Derek did his education at Stanford in architectural design, civil and structural engineering. He got into data analytics, urban planning, and policy after finishing his graduate degree. He was hired back as a lecturer to increase the amount of community engagement, research, and education in the San Francisco Bay Area. During the past ten weeks of the academic quarter, he's been focusing on COVID-19 rapid response with local community and government partners around the Stanford area.
SafeGraph is a data set that's available to consumers broadly. For the COVID-19 crisis, the SafeGraph team put together a data consortium of researchers and academics to use their data to produce intelligence for COVID-19 response. There's also a Slack workspace where academics discuss daily what kinds of additional data sets and features they'd like to see released regularly.
The consortium members share work in progress and get direct conversation going on about the research itself. It's wonderful to see the result of open and transparent discussion amongst academics and between academics and a data vendor. All this will improve the way this data can be leveraged to understand how human movement and interactions might relate to COVID-19 exposure and spread in our communities.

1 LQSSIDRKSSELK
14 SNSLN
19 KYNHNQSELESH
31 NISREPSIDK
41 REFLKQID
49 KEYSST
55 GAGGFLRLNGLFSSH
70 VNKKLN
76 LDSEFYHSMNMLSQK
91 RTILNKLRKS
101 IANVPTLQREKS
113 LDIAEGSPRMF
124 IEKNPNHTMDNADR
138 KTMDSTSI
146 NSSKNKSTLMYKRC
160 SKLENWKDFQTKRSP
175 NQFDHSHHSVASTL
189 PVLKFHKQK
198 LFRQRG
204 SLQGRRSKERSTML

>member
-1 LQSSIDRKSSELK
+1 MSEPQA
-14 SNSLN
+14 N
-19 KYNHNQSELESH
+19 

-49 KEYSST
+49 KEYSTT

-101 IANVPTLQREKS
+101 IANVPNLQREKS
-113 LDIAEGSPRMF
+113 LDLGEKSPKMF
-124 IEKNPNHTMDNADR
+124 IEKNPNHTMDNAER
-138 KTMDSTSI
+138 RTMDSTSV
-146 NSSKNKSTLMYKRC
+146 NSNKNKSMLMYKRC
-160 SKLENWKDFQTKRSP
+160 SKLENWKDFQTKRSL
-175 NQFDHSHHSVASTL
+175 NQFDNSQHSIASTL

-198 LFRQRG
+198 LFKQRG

The data consortium gives us an access key to free data. Some data products they provide through the consortium are the same as what can be purchased publicly on their data portal. But some unique data sets have been explicitly refined for understanding COVID-19. At the end of this process, they will have turned that back around and made it a general product available to the public.
The SafeGraph data can be described as two separate products.
The first product is called places, and it is independently a well contained, compiled, and refined data set of places where economic transactions happen in the US. In the Bay Area, for example, we've got over 100,000 individually tagged businesses, retail establishments, and parks. For the typical geospatial user, they are well-geocoded latitude longitude coordinates, plus building footprints and boundaries that are continually refined over time. Regardless of what you might want to know about how visits happen to these places, the places data set alone is already valuable for practical and research work.
Places stands as its own product and is something that the research community made use of, even pre- COVID-19. It helps us understand what business development and accessibility to different amenities look like in the Bay Area.